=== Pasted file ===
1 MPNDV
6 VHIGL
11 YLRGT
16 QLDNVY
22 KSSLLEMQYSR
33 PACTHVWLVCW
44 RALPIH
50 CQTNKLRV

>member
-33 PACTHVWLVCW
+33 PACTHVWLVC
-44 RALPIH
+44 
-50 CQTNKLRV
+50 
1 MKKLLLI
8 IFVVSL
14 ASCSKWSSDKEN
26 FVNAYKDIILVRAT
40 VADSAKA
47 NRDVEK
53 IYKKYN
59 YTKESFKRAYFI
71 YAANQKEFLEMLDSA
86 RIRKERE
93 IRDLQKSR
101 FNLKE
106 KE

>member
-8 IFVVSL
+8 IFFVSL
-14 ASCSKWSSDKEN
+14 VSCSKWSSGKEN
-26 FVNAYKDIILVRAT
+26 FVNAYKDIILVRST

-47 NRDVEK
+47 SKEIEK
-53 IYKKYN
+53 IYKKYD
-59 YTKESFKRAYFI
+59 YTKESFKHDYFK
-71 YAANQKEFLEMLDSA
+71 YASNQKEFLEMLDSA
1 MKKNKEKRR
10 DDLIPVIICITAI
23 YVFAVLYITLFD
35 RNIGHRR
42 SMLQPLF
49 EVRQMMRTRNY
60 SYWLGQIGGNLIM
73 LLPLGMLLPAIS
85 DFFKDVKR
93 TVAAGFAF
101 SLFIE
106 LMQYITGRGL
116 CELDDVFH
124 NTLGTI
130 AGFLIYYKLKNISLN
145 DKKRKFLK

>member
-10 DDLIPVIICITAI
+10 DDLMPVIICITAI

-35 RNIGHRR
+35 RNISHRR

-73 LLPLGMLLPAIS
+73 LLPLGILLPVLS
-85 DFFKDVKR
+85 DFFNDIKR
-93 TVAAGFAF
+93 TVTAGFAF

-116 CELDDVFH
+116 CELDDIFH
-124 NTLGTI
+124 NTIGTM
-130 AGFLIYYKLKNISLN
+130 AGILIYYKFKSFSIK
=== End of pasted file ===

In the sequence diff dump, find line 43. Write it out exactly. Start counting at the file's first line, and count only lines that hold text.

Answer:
+71 YASNQKEFLEMLDSA